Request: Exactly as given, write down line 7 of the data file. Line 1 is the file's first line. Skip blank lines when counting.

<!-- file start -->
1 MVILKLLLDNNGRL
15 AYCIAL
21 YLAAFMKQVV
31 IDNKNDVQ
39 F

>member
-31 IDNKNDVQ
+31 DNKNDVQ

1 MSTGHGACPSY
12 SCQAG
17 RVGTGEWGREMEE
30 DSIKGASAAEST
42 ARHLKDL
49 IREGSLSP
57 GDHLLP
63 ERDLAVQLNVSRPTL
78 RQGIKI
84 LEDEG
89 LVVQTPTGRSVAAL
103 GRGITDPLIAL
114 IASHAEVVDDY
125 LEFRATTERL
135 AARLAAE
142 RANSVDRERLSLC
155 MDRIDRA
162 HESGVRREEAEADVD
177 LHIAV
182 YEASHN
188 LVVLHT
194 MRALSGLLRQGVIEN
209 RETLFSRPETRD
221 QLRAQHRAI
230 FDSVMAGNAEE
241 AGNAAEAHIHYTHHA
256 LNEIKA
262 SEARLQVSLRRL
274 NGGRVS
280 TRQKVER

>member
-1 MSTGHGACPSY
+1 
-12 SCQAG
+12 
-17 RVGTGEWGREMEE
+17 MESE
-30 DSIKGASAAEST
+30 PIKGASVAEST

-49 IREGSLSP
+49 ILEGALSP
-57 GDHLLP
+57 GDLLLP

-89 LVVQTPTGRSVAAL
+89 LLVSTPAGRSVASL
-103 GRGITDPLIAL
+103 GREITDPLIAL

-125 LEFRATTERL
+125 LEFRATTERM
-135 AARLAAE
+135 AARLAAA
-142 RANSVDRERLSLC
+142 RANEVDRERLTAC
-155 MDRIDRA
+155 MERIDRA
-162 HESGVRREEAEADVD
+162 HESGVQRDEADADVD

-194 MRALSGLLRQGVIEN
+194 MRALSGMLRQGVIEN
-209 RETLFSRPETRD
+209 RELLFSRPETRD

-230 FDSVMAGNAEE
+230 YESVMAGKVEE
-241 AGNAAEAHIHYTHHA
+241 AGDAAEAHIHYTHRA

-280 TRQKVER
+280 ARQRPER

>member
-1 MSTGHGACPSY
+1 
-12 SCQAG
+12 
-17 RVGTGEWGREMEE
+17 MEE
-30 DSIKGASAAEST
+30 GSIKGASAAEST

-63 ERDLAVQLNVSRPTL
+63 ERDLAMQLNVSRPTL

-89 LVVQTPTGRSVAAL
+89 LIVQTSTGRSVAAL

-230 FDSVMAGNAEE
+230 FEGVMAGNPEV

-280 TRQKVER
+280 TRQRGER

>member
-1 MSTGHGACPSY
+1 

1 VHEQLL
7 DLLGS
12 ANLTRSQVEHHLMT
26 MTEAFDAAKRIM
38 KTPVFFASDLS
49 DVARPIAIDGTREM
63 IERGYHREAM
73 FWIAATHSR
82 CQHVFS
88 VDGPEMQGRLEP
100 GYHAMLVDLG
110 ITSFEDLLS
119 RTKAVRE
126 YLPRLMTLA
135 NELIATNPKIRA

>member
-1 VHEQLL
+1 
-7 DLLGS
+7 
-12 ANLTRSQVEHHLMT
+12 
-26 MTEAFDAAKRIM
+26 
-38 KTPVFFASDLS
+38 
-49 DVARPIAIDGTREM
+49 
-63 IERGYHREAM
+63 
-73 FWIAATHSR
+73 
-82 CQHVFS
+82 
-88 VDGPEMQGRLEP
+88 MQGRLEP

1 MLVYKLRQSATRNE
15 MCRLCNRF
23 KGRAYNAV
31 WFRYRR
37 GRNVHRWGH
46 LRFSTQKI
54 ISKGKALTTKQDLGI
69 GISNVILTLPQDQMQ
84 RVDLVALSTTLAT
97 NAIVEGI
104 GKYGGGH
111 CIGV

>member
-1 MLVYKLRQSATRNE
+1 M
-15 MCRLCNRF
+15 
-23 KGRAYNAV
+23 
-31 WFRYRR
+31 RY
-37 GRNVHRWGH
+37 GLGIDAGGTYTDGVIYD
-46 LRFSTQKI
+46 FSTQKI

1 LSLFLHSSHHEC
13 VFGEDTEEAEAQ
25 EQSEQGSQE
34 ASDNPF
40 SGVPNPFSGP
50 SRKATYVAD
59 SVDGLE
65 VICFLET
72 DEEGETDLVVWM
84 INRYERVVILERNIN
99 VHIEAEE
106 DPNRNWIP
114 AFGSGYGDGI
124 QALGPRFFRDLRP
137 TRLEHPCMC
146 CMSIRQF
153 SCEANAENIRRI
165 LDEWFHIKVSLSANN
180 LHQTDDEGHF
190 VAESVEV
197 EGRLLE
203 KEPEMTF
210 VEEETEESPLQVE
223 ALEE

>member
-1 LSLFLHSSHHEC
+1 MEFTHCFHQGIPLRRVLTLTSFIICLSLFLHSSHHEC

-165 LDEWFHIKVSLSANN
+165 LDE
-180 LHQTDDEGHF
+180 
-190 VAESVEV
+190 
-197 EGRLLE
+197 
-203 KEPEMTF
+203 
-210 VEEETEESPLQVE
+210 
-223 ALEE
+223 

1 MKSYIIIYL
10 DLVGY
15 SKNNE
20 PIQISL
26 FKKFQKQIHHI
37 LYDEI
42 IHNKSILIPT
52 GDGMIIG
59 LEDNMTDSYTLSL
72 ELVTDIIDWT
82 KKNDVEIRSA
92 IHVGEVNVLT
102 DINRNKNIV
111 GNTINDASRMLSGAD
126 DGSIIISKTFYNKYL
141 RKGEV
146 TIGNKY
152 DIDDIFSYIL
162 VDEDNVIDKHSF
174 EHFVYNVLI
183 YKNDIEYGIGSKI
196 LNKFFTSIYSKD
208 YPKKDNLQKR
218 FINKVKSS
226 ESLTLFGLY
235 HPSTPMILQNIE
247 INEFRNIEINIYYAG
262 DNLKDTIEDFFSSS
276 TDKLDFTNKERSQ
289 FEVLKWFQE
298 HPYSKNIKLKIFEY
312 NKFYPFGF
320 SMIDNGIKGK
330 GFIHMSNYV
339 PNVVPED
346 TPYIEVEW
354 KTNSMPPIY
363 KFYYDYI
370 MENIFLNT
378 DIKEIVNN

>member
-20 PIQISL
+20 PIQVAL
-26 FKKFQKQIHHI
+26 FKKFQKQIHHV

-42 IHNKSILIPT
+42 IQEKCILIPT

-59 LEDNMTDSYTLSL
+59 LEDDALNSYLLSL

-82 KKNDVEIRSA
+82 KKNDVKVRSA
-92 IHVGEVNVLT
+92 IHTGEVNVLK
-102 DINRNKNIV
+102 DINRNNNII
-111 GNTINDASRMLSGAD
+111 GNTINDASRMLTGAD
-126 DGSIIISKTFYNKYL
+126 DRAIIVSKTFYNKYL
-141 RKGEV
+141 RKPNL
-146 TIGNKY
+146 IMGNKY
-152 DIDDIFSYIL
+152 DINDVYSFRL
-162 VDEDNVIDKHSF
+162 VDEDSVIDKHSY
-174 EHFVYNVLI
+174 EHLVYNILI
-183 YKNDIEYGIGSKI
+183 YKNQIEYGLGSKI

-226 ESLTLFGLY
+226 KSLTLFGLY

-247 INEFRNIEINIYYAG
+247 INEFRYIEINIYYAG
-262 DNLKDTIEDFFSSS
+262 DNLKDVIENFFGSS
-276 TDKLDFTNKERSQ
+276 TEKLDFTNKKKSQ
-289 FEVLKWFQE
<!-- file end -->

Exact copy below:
-31 IDNKNDVQ